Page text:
WHO Announces Coronavirus Mortality Rate Has Jumped to 3.4 Percent

Ambulances to transport coronavirus infected patients parked in Daegu, South Korea, March 1, 2020. (Yonhap via Reuters)

The World Health Organization on Tuesday announced that 3.4 percent of COVID-19 patients worldwide have died from the illness.

The mortality rate of the coronavirus was previously thought to be around two percent. The illness has a much stronger chance of causing death in sick and elderly patients (around 14 percent), while among children and healthy adults the mortality rate is close to zero.

The WHO’s announcement came as Washington State officials confirmed a total of nine deaths in the state caused by coronavirus. That outbreak is centered in Seattle suburb of Kirkland in King County, where authorities were investigating the possibility of an outbreak at a local nursing home.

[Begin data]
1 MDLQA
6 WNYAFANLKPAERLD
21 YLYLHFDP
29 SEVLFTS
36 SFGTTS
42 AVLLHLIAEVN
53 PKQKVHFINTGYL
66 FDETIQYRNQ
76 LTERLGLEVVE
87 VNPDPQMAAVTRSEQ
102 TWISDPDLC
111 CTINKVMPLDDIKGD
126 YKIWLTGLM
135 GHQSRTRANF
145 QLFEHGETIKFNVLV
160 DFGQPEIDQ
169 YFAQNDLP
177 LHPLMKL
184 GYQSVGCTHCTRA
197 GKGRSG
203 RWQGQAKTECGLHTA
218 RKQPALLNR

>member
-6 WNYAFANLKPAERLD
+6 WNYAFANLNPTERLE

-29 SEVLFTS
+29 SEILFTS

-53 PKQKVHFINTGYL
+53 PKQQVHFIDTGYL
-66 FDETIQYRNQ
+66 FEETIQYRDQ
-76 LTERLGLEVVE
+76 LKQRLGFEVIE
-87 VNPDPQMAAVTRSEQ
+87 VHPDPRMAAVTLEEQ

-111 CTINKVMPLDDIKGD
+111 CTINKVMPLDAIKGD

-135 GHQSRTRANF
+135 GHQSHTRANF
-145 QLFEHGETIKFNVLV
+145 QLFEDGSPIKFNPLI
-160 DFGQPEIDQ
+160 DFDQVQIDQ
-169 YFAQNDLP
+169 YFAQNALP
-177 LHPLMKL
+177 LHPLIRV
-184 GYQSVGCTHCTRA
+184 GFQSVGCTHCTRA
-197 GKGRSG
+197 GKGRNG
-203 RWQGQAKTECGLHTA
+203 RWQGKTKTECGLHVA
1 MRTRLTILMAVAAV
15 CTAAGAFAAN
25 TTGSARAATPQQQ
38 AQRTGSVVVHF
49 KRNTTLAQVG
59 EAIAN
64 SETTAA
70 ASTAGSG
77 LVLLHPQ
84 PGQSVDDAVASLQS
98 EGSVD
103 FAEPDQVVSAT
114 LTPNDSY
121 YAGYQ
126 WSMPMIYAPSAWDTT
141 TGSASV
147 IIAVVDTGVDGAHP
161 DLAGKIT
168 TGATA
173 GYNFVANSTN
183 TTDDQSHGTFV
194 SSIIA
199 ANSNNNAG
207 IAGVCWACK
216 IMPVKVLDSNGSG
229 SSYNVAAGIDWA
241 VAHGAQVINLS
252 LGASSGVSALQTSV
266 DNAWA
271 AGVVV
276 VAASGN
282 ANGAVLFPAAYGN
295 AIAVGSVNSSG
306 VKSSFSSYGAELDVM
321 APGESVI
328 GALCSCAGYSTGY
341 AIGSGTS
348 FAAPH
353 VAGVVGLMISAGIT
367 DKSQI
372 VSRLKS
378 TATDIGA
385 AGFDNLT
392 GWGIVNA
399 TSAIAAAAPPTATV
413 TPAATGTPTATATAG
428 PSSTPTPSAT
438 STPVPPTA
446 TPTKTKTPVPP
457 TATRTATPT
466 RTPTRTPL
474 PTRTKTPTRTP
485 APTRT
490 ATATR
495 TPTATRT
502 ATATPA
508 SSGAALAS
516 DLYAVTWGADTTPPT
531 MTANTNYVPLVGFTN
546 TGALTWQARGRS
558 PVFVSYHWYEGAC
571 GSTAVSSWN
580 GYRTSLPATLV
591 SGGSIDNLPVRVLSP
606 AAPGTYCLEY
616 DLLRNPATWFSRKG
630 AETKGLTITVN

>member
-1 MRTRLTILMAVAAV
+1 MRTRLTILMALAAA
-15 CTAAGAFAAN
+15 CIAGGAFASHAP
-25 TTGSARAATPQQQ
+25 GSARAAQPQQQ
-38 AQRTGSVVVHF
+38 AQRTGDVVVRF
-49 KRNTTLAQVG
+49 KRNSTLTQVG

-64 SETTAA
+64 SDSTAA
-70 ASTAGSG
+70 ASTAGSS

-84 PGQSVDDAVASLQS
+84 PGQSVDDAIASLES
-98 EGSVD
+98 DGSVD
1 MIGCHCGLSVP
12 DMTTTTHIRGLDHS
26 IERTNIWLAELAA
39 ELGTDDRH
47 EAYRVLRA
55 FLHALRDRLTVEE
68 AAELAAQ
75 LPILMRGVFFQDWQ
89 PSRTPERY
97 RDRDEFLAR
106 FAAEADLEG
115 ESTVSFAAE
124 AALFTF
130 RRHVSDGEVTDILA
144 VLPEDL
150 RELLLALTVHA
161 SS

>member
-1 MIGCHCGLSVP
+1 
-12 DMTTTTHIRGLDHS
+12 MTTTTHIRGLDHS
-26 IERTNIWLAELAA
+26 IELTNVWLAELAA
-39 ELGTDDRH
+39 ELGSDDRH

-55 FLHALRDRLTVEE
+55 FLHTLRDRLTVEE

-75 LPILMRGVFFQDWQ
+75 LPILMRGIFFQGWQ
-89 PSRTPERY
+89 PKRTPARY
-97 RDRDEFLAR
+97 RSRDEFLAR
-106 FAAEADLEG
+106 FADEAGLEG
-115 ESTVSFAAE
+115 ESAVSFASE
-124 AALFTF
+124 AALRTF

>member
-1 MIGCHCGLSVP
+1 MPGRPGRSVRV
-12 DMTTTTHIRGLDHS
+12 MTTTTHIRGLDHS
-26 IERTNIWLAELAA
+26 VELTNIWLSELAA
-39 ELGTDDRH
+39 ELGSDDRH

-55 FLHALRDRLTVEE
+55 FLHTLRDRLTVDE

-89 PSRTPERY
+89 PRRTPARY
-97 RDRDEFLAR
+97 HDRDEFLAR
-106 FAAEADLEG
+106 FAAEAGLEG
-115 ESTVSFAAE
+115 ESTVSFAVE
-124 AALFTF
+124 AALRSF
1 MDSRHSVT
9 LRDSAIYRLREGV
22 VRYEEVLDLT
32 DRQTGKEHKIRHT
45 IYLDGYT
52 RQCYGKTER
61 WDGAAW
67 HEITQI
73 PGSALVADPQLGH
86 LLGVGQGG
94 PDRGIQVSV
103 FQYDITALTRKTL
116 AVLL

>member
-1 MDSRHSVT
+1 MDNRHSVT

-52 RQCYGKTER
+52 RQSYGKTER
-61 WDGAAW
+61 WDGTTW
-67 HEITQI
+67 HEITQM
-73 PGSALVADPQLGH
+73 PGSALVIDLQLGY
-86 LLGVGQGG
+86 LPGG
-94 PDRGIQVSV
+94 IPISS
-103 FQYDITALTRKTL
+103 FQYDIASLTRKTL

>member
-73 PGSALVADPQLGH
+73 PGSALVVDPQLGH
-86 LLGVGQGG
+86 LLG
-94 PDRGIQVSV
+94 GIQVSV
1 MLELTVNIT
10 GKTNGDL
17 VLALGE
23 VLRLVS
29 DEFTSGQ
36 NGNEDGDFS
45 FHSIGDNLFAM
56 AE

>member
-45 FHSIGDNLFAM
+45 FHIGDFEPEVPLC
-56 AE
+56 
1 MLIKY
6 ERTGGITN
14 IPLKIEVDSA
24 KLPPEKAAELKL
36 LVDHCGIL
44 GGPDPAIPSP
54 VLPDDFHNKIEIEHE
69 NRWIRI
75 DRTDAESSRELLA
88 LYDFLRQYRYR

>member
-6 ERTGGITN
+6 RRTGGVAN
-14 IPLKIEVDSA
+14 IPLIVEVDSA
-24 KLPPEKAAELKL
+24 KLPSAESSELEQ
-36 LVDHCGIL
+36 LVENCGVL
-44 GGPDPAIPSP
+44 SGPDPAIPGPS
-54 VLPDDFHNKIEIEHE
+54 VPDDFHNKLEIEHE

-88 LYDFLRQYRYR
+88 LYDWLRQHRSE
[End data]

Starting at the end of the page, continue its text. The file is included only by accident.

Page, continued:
Meanwhile, Harborview Medical Center in Seattle released a statement on Tuesday confirming that a patient transferred to the center from the nursing home, and who died last week, had suffered from the coronavirus. Harborview said that some medical workers may have been exposed to coronavirus because the patient was not previously confirmed to have the illness.

President Trump on Tuesday said that while the U.S. was mulling further restrictions on foreign travel, no restrictions on domestic travel were being weighed.

“We’re not looking at that at all. There’s only one hotspot [in King County],” Trump told reporters. “But we’re looking at other countries and we’re being very stringent.”

Coronavirus cases have cropped up in several other states including California, New York, Georgia and Florida.

Outside of China, the countries most affected by the illness are South Korea, Iran and Italy.

While South Korea and Italy have moved to enact quarantine measures, Iranian parliament members have accused the government of concealing the total number of coronavirus cases in the country. Iran announced on Tuesday that almost 10 percent of the country’s lawmakers have been infected.

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Zachary Evans is a news writer for National Review Online. He is a veteran of the Israeli Defense Forces and a trained violist.


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